When I was a little girl smoking pot with my big sister under a graffiti ridden bridge, I always fantasized of walking up to the DEA HQ in D.C. and telling them to personally fuck right off before promptly shitting on their front lawn. Today I was given one of those opportunities, and while I save up my feces for my next Washington trip, it feels very affirming to deliver an argument backing up my profanity.
Last month U.S. Drug Enforcement Agency Chief Administrator, Michele Leonhart, was asked whether she felt marijuana was as harmful as other Schedule I drugs such as heroin by Rep. Jared Polis. After her refusal to answer the question several time, she finally responded with an eloquent, “all illegal drugs are bad.” The words shocked the many pot smokers in congress, sounding as if Leonhart had just come from a South Park marathon.
But this is no hippie rant. Science disagrees with you, Mrs. Leonhart. A recent study sponsored by the State of California and published in the Open Neurology Journal called the federal classification of marijuana as a Schedule I drug “not accurate” and “not tenable” and concluded that marijuana does indeed provide relief to patients who suffer chronic pain.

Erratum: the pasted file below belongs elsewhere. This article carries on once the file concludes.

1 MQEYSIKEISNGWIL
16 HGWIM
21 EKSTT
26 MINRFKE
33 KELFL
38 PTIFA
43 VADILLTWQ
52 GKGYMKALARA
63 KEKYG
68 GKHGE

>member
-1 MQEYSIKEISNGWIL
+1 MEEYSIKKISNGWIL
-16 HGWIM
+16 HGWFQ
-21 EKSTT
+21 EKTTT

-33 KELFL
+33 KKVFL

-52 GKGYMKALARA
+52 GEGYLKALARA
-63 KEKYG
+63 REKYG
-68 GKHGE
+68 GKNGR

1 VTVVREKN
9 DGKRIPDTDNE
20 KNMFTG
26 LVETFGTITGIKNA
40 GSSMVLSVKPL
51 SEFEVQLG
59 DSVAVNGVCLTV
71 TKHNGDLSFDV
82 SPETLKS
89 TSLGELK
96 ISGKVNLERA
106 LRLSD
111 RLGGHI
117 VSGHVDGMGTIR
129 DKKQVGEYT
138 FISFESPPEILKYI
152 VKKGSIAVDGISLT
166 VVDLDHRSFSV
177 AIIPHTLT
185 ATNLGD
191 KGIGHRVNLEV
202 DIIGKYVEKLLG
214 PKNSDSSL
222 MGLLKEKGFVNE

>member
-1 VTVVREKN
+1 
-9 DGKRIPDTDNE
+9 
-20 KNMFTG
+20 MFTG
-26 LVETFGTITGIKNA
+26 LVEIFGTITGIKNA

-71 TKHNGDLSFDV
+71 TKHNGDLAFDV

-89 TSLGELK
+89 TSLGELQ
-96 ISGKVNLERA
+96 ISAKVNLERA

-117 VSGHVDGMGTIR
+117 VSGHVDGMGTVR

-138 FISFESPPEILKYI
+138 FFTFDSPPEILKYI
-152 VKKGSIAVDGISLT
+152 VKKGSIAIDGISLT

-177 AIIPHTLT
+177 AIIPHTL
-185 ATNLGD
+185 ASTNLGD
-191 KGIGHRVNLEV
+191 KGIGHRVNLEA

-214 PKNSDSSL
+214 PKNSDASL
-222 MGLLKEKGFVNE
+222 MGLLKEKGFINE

Obviously Leonhart is entitled to her opinion, just as you are. Perhaps her opinion should consider legitimate research studies into her decision and law making. Tell her what’s on your mind.
Maybe you want to ask her why she believes marijuana is “bad”, even if government-funded science disagrees. Maybe you want to tell her to fuck right off.
Leonhart’s backward logic that marijuana is bad because it is illegal demonstrates how nonsensical our drug laws truly are. The federal government’s position directly contradicts the best science available on the subject. This is despite President Obama’s 2009 claim that “science and the scientific process must inform and guide decisions of my Administration.”
This latest study provides the President and the DEA yet another opportunity to honor this promise and make the rational, compassionate decision to reschedule marijuana in accordance with its medical benefits.
Next step, comprehensive decriminalization of drugs and funding for treatment of addition as a public health issue.